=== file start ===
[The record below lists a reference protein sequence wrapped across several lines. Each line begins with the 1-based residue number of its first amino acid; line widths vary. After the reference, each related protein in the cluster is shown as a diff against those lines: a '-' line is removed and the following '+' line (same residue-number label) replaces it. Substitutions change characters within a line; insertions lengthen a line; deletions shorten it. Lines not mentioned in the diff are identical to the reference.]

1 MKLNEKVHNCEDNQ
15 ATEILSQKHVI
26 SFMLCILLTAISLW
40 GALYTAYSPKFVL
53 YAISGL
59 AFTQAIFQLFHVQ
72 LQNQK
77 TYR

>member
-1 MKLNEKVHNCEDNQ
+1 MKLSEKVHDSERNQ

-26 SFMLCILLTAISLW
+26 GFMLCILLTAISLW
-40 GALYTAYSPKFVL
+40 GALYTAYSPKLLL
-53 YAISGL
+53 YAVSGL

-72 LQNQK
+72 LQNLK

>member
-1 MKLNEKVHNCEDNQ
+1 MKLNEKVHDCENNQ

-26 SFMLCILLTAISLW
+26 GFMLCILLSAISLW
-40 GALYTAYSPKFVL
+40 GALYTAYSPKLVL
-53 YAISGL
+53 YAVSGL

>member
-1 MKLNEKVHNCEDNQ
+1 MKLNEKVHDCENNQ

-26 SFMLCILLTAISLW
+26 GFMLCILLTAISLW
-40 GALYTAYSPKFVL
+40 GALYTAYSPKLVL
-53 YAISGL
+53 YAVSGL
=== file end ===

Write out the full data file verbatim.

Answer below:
[The record below lists a reference protein sequence wrapped across several lines. Each line begins with the 1-based residue number of its first amino acid; line widths vary. After the reference, each related protein in the cluster is shown as a diff against those lines: a '-' line is removed and the following '+' line (same residue-number label) replaces it. Substitutions change characters within a line; insertions lengthen a line; deletions shorten it. Lines not mentioned in the diff are identical to the reference.]

1 MKLNEKVHNCEDNQ
15 ATEILSQKHVI
26 SFMLCILLTAISLW
40 GALYTAYSPKFVL
53 YAISGL
59 AFTQAIFQLFHVQ
72 LQNQK
77 TYR

>member
-1 MKLNEKVHNCEDNQ
+1 MKLSEKVHDSERNQ

-26 SFMLCILLTAISLW
+26 GFMLCILLTAISLW
-40 GALYTAYSPKFVL
+40 GALYTAYSPKLLL
-53 YAISGL
+53 YAVSGL

-72 LQNQK
+72 LQNLK

>member
-1 MKLNEKVHNCEDNQ
+1 MKLNEKVHDCENNQ

-26 SFMLCILLTAISLW
+26 GFMLCILLSAISLW
-40 GALYTAYSPKFVL
+40 GALYTAYSPKLVL
-53 YAISGL
+53 YAVSGL

>member
-1 MKLNEKVHNCEDNQ
+1 MKLNEKVHDCENNQ

-26 SFMLCILLTAISLW
+26 GFMLCILLTAISLW
-40 GALYTAYSPKFVL
+40 GALYTAYSPKLVL
-53 YAISGL
+53 YAVSGL